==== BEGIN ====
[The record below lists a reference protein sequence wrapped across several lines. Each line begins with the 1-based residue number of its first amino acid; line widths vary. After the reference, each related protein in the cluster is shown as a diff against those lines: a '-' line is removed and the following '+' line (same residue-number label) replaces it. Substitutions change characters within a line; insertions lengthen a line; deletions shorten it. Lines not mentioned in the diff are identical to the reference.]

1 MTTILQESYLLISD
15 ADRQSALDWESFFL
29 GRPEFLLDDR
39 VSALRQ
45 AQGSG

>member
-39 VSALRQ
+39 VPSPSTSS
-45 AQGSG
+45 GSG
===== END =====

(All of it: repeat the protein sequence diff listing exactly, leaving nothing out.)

[The record below lists a reference protein sequence wrapped across several lines. Each line begins with the 1-based residue number of its first amino acid; line widths vary. After the reference, each related protein in the cluster is shown as a diff against those lines: a '-' line is removed and the following '+' line (same residue-number label) replaces it. Substitutions change characters within a line; insertions lengthen a line; deletions shorten it. Lines not mentioned in the diff are identical to the reference.]

1 MTTILQESYLLISD
15 ADRQSALDWESFFL
29 GRPEFLLDDR
39 VSALRQ
45 AQGSG

>member
-39 VSALRQ
+39 VPSPSTSS
-45 AQGSG
+45 GSG